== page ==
It would have been better for America not to have taken sides in that region’s reshuffling, or to have done so decisively in a manner that commanded respect.
Geopolitically, the creation of a Sunni Arab state in western Mesopotamia should not be any of America’s business. For a thousand years, Sunni Assyrian Arabs from the northwest have fought for exclusive control of that area, against countervailing pressure from Shia Persians from the southeast and their Arab co-religionists. All the while, Kurds held fast to their northern mountains. In recent centuries, the Ottoman Empire arbitrated that ancient contest. In 1801, Sunni Wahabis from the Saudi clan invaded present-day Iraq and inflicted horrors that surpass even today’s. In response, the Ottomans nearly wiped out the Saudis and tortured the Wahabi leaders in the main cities of the empire. It would have been better for America not to have taken sides in that region’s reshuffling, or to have done so decisively in a manner that commanded respect. Alas, U.S. administrations of both parties intervened fecklessly. We are reaping the results.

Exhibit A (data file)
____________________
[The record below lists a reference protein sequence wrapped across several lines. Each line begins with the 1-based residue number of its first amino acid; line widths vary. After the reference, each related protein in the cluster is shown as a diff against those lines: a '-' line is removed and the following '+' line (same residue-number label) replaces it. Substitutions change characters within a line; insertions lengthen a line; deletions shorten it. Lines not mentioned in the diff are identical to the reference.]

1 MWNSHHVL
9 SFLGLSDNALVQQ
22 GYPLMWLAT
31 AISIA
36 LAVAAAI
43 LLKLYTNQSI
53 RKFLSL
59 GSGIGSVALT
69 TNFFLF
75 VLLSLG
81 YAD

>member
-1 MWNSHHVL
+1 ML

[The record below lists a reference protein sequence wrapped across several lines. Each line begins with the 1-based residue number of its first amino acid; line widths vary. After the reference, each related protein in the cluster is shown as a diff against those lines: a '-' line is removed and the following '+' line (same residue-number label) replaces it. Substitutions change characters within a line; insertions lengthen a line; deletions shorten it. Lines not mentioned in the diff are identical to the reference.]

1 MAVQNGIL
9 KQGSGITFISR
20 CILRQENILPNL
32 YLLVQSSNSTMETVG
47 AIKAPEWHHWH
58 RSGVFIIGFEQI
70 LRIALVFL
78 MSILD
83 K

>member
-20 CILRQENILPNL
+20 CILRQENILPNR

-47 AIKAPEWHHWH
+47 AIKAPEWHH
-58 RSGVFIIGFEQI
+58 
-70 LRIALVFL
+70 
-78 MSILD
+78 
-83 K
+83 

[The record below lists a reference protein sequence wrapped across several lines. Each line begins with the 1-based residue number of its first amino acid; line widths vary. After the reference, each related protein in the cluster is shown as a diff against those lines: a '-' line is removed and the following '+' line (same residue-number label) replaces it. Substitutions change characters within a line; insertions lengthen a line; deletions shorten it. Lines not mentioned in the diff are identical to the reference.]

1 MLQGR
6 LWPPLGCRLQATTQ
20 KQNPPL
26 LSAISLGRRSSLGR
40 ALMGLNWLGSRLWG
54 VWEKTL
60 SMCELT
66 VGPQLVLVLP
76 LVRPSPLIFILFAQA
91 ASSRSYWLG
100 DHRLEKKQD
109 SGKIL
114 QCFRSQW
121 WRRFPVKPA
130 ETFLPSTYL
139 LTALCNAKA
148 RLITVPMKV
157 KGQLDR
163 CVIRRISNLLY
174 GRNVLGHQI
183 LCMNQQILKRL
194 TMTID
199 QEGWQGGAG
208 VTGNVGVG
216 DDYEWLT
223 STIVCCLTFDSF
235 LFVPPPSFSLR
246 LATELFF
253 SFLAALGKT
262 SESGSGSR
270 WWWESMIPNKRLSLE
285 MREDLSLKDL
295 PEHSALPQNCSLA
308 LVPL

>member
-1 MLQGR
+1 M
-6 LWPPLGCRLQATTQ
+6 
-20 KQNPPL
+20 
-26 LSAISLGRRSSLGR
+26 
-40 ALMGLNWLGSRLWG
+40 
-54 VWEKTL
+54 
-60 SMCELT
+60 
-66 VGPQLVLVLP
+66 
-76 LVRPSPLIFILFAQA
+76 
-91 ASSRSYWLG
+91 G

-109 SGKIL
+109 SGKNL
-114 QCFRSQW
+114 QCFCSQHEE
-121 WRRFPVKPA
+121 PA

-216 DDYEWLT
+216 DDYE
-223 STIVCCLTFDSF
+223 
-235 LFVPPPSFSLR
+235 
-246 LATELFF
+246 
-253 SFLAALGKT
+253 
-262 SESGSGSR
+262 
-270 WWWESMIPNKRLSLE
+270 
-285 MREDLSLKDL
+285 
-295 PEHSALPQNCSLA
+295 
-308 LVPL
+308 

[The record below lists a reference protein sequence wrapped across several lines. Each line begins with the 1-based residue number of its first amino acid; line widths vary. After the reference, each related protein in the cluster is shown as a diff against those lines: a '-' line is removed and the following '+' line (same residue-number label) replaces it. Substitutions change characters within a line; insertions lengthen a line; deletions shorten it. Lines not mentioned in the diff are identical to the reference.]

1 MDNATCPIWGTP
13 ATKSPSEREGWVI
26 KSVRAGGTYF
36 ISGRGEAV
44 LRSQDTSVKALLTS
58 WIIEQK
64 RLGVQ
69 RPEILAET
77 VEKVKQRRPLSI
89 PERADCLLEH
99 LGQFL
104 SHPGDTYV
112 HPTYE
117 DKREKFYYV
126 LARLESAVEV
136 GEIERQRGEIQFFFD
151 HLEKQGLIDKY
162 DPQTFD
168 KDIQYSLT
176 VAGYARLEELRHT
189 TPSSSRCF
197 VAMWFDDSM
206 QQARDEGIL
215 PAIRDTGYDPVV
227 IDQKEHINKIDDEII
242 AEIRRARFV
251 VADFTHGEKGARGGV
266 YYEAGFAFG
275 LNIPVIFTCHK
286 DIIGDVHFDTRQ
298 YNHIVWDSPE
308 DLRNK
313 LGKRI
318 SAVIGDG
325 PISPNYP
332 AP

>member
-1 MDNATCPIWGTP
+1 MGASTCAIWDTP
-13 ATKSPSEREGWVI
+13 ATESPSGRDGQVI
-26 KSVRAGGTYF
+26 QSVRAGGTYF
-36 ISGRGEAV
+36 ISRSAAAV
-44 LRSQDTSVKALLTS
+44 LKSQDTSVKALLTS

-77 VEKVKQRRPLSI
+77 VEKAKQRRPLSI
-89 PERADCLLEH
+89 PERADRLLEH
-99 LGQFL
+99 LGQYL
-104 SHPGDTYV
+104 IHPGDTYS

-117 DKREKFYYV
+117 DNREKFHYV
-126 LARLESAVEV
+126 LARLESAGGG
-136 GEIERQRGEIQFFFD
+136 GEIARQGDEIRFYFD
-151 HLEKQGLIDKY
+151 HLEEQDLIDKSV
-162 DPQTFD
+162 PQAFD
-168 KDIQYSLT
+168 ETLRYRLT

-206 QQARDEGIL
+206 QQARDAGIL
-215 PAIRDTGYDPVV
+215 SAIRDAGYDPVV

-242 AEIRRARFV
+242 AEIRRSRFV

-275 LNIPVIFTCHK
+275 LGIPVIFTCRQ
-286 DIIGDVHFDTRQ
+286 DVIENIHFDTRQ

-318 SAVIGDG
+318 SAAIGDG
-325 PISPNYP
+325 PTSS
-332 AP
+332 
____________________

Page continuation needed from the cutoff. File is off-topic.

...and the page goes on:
Now one of the parties to the struggle is making itself our business, and is doing so globally. We have to mind that business.
How to Command Respect Again
To kill IS, take note of its makeup: Sunni Wahabis from Saudi Arabia and the Gulf, Syrian Sunnis who rebelled against the Alewite regime of the Assad family, the Naqshbandi army constituted by the Ba’athist cadre of Saddam Hussein’s army and security services that fled to Syria in 2003, that ran the war against the U.S. occupation, and that now runs the IS military, plus assorted jihadis from around the world including the United States and Western Europe.
Breaking the hold of ISIS on the people it now rules will require a rude ‘awakening.’